Even though most criminal courts across the country are crowded places, you have a right to a speedy disposition of your charges. To clear their caseloads and move on with other matters, many prosecutors offer defendants plea deals. Judges tend to like pleas too, as they often have more on their dockets than is reasonably manageable.
As many as 97% of federal prosecutions end in pleas, and the numbers for state offenses are likely similar. While taking a plea may be appropriate in your case, doing so may also be a major mistake. Here are three signs you may not want to accept a prosecutor’s plea deal.
1. You do not understand the plea or its consequences
Before accepting your plea, a judge must determine you understand it. Still, the law can be incredibly complex. If you do not understand the prosecutor’s offer or what it means to your situation, you are probably not ready to accept the deal.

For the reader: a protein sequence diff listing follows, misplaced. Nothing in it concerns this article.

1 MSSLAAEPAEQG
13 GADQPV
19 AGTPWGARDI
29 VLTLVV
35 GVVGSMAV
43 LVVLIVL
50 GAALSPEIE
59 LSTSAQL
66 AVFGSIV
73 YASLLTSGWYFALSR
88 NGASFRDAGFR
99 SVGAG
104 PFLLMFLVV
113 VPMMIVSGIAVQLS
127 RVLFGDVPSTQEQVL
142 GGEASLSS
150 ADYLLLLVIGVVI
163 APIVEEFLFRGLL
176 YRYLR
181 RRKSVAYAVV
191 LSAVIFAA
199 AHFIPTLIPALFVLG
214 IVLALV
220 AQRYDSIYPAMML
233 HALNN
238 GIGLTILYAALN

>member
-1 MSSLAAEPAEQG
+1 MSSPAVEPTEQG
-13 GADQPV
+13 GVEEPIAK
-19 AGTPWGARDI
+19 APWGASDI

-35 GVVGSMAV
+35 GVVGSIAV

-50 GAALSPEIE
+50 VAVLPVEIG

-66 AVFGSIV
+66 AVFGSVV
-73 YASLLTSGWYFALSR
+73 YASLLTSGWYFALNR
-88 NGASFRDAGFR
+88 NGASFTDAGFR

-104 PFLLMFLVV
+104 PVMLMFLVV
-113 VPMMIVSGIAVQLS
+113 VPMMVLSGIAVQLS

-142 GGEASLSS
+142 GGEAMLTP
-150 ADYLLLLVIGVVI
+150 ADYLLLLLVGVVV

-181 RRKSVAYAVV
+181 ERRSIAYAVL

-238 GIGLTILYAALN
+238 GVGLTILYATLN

2. You have a defense
Even if you committed the offense with which prosecutors have charged you, there is nothing wrong with making them prove your guilt beyond a reasonable doubt. If you have a defense, it may be in your interests to mount it in front of a jury. After all, if prosecutors cannot prove their case, you may secure an acquittal.
3. You are innocent
There are plenty of people sitting in prison who did not do the crime. Some of them, unfortunately, agreed to a prosecutor’s plea deal. Not only may pleading guilty expose you to legal consequences, but you also may have a criminal record for the rest of your life. Even worse, you may waive valuable rights.
Put simply, if you did not commit the crime, you may not want to say you did by accepting the prosecutor’s offer and proceeding with the plea deal.